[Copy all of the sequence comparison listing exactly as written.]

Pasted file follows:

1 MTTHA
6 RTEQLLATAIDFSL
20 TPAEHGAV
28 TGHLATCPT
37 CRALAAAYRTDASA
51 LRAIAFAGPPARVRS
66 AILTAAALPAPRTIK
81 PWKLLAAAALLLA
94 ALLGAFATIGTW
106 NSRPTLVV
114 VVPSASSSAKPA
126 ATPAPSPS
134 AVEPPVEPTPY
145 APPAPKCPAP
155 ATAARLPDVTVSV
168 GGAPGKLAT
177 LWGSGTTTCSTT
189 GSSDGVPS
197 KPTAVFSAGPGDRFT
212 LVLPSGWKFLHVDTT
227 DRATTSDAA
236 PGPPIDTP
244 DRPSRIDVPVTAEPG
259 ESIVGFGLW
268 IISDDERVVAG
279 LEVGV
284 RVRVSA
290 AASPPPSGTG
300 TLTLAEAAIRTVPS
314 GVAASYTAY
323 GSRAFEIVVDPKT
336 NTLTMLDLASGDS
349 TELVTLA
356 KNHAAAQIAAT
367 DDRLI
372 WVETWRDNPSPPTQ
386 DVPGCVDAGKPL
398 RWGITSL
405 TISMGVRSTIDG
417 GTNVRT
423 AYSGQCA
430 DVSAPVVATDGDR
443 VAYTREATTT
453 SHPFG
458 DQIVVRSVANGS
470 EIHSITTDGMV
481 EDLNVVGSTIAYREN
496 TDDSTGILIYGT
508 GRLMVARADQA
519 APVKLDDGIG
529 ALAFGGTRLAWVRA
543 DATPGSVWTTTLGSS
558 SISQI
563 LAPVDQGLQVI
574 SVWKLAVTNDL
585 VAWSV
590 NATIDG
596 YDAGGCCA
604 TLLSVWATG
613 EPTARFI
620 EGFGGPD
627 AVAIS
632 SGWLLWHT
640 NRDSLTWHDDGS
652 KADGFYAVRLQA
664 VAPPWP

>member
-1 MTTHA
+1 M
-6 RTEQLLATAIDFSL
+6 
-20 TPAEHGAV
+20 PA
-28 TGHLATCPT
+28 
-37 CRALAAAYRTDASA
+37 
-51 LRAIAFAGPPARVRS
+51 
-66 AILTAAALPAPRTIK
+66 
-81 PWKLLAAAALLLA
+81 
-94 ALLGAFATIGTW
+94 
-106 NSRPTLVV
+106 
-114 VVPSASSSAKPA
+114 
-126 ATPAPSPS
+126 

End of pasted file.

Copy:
1 MTTHA
6 RTEQLLATAIDFSL
20 TPAEHGAV
28 TGHLATCPT
37 CRALAAAYRTDASA
51 LRAIAFAGPPARVRS
66 AILTAAALPAPRTIK
81 PWKLLAAAALLLA
94 ALLGAFATIGTW
106 NSRPTLVV
114 VVPSASSSAKPA
126 ATPAPSPS
134 AVEPPVEPTPY
145 APPAPKCPAP
155 ATAARLPDVTVSV
168 GGAPGKLAT
177 LWGSGTTTCSTT
189 GSSDGVPS
197 KPTAVFSAGPGDRFT
212 LVLPSGWKFLHVDTT
227 DRATTSDAA
236 PGPPIDTP
244 DRPSRIDVPVTAEPG
259 ESIVGFGLW
268 IISDDERVVAG
279 LEVGV
284 RVRVSA
290 AASPPPSGTG
300 TLTLAEAAIRTVPS
314 GVAASYTAY
323 GSRAFEIVVDPKT
336 NTLTMLDLASGDS
349 TELVTLA
356 KNHAAAQIAAT
367 DDRLI
372 WVETWRDNPSPPTQ
386 DVPGCVDAGKPL
398 RWGITSL
405 TISMGVRSTIDG
417 GTNVRT
423 AYSGQCA
430 DVSAPVVATDGDR
443 VAYTREATTT
453 SHPFG
458 DQIVVRSVANGS
470 EIHSITTDGMV
481 EDLNVVGSTIAYREN
496 TDDSTGILIYGT
508 GRLMVARADQA
519 APVKLDDGIG
529 ALAFGGTRLAWVRA
543 DATPGSVWTTTLGSS
558 SISQI
563 LAPVDQGLQVI
574 SVWKLAVTNDL
585 VAWSV
590 NATIDG
596 YDAGGCCA
604 TLLSVWATG
613 EPTARFI
620 EGFGGPD
627 AVAIS
632 SGWLLWHT
640 NRDSLTWHDDGS
652 KADGFYAVRLQA
664 VAPPWP

>member
-1 MTTHA
+1 M
-6 RTEQLLATAIDFSL
+6 
-20 TPAEHGAV
+20 PA
-28 TGHLATCPT
+28 
-37 CRALAAAYRTDASA
+37 
-51 LRAIAFAGPPARVRS
+51 
-66 AILTAAALPAPRTIK
+66 
-81 PWKLLAAAALLLA
+81 
-94 ALLGAFATIGTW
+94 
-106 NSRPTLVV
+106 
-114 VVPSASSSAKPA
+114 
-126 ATPAPSPS
+126 